By Mugove Chigada
FORMER Olympian Abel Chimukoko has saluted the late Artwell
Mandaza as a torchbearer.
Chimukoko said the legendary Zimbabwean athlete, who died on Monday morning at the age of 73, showed them the way.
Mandaza is known for running 100 metres in 9.9 seconds at a time he could not participate at the Olympics during the Rhodesia era in the 70s.
Many also remember him for taking on a horse at Borrowdale race course.
“It’s a big loss to the sporting fraternity, particularly athletics. Mandaza left a behind a legacy of unity among athletes. He used to advise me to market
myself wherever I got the chance, of which I did,” Chimukoko told ZTN
“Many top athletes got tips from him. Am worried that he failed to get the
support he deserved in time of need. As athletes, whether retired or not, we
need support during and after our careers in sport. He will remain a hero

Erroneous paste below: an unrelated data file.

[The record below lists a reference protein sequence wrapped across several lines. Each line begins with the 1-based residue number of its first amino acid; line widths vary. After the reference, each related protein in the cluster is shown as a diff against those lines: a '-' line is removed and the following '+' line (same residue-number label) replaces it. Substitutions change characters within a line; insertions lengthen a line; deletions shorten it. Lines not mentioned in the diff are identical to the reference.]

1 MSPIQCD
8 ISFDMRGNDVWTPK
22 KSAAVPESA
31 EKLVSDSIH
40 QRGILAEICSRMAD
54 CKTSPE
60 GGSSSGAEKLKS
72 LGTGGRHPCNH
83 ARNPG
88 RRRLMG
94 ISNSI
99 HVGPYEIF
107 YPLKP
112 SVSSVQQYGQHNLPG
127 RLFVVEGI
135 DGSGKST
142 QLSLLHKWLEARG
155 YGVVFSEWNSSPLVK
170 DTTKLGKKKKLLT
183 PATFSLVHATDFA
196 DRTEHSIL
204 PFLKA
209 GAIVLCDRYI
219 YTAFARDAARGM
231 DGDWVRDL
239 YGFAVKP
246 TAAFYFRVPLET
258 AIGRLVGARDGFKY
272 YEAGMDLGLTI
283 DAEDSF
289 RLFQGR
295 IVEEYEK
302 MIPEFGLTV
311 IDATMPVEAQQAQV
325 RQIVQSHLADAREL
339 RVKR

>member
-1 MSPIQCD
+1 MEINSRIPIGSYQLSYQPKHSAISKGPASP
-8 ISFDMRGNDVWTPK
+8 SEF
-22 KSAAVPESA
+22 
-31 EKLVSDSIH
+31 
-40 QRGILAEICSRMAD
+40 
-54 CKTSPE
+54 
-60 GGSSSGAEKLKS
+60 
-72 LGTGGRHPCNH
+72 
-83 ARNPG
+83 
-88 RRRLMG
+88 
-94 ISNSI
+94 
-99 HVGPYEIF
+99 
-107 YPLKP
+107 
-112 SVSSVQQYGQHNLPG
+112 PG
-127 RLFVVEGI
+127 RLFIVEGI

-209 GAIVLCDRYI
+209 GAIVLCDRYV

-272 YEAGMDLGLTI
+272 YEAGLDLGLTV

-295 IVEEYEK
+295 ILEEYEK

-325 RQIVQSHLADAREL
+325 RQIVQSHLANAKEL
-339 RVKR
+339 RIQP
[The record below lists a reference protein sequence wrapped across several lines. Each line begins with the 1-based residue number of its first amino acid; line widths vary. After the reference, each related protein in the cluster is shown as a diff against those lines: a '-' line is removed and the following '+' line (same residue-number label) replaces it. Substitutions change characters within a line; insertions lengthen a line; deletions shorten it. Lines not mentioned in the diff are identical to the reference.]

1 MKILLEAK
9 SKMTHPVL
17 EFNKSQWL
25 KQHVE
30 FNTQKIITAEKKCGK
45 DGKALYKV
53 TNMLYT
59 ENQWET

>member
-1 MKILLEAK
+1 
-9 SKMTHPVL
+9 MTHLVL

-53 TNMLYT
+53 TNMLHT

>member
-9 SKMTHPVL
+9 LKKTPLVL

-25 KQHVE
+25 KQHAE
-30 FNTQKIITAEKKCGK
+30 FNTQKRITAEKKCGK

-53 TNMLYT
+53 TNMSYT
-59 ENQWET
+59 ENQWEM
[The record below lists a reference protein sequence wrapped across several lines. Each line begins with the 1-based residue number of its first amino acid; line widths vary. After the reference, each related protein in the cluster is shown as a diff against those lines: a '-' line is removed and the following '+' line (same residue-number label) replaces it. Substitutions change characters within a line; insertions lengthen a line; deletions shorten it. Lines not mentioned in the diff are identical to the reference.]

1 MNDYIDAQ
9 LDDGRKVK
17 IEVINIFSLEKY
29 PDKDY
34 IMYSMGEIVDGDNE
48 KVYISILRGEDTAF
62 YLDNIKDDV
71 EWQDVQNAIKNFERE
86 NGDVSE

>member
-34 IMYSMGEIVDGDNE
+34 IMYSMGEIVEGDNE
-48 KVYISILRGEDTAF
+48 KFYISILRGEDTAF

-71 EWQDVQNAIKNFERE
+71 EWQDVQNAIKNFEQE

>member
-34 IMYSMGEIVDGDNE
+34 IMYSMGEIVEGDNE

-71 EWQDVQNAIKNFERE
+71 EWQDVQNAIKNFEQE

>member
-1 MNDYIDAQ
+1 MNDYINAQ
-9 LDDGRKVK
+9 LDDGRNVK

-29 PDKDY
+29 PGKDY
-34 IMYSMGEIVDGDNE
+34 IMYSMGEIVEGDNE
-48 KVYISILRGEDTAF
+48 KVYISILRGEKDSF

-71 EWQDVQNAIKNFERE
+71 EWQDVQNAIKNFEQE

and may his soul rest in peace.”
A family spokesperson said mourners are gathered at Nzvimbo village in Chiweshe.
Below is how some Zimbabweans reacted to the death of Mandaza on
Growing up, we heard so many tales of Artwell Mandaza, the sprinter who could’ve beaten the world were it not for Rhodesia. RIP to the legend. Once read this interesting article on him:
May He rest in power, a record breaker. It’s time we started writing our own stories. We write history right
You might not have known Artwell Mandaza, but he was the finest athlete to emerge in colonial Rhodesia. He broke the 100m world record and was denied the honour, but his place in history as the greatest of all can’t be erased. Go well VaMandaza.
Remember when he raced against a horse at Borrowdale racecourse. RIP
mdara Artwell. My dad was ever so proud of you during his days at Nzvimbo Primary School Chiweshe in the 70’s. I remember all the newspaper cuttings of Mandaza’s races. A treasured possession for my
Dad. MYSRIP uncle
In 1970 he ran 100m in 9.9 secs and became first black Sportsperson of the Year. Missed out on 1972 Olympics with Rhodesia banned, Famously
raced against a horse at Borrowdale. Sadly, financial hardships marked his final years.
It’s sad that we never fully gave this renowned sprinter the respect he
deserves. We need to develop a culture of rewarding our heroes whilst theyare still alive